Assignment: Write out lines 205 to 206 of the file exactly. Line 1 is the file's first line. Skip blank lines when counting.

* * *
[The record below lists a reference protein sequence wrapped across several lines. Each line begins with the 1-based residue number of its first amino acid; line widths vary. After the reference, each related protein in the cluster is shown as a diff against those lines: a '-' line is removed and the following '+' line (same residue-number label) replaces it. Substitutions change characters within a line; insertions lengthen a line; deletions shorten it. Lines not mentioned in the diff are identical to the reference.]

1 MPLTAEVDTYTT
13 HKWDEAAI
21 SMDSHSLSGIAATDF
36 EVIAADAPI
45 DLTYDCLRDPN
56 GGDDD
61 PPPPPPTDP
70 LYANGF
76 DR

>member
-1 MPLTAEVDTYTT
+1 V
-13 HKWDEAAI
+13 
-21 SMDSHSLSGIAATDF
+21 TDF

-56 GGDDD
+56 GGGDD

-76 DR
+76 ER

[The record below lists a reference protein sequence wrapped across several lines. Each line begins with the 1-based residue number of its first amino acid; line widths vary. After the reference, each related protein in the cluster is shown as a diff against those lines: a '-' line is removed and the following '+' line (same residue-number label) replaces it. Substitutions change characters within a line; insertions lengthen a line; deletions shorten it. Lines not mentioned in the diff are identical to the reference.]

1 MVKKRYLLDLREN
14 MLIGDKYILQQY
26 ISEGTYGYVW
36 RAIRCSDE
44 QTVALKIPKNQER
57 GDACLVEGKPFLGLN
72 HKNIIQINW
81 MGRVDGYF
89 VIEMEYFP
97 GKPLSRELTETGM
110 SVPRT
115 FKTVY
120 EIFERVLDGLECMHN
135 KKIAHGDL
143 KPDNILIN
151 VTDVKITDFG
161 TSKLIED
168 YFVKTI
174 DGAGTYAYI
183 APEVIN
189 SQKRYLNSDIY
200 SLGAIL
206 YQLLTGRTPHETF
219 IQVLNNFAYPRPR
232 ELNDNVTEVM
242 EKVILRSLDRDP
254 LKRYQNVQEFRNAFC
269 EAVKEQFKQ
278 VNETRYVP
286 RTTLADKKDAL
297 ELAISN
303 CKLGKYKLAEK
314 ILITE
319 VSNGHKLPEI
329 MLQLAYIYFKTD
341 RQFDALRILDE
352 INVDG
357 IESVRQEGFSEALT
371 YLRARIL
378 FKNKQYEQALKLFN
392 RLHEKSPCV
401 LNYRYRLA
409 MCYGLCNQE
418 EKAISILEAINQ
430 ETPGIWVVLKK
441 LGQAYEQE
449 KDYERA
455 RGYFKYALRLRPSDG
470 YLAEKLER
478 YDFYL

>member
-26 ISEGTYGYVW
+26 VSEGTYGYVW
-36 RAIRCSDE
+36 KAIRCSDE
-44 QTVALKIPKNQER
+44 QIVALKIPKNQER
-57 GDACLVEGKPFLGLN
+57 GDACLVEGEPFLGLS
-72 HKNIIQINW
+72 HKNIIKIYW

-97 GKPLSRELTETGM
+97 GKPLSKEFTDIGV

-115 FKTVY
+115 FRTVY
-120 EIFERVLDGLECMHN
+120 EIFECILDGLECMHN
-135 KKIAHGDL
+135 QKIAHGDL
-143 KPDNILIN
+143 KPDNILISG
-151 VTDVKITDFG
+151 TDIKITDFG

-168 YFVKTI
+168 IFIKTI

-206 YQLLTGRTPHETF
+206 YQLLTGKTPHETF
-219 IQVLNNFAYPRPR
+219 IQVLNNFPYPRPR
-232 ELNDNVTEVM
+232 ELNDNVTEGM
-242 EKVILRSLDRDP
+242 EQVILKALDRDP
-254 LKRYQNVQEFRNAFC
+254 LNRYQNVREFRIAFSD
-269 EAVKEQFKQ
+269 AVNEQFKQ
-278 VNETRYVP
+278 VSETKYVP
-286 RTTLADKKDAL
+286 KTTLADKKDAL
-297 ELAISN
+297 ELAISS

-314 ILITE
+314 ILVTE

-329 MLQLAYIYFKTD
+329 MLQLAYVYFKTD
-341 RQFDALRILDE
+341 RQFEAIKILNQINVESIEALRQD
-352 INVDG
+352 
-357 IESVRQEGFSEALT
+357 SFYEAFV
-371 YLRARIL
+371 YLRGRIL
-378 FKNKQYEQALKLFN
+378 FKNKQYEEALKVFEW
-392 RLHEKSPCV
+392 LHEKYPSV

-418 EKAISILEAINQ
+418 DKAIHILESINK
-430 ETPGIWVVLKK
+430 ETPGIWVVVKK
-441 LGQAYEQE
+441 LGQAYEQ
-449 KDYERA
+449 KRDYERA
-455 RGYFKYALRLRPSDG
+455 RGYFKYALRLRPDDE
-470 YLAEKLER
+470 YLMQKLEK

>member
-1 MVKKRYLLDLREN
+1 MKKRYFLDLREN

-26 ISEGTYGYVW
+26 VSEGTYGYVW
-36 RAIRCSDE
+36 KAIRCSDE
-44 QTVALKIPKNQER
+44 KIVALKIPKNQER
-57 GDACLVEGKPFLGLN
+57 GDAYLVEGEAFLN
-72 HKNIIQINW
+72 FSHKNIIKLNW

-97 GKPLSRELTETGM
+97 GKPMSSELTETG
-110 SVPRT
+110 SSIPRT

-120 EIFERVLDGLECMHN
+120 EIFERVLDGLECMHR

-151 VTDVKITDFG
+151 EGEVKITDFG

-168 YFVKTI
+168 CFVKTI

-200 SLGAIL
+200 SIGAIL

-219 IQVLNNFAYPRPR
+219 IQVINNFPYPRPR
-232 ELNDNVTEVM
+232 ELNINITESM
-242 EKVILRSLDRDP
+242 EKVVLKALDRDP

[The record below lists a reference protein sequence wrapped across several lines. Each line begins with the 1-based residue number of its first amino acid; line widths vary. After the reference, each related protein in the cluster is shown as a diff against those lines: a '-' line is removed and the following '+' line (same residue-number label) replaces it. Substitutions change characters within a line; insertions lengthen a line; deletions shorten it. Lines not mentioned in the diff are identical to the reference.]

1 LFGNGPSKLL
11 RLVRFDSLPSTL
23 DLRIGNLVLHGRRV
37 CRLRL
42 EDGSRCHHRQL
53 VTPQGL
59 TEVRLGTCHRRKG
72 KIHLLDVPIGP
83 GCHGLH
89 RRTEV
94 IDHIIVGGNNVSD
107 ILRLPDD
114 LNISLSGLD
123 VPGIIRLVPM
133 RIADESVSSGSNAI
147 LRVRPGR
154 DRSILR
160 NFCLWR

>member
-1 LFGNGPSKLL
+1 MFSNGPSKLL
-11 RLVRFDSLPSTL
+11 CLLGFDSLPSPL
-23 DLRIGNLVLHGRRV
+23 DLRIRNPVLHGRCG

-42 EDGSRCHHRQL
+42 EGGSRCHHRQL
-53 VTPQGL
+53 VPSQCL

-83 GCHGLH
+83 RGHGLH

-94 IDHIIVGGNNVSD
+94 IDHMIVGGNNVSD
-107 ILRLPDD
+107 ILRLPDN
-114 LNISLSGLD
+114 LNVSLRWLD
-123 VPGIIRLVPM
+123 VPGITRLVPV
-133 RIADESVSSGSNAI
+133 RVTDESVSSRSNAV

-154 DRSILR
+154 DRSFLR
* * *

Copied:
-83 GCHGLH
+83 RGHGLH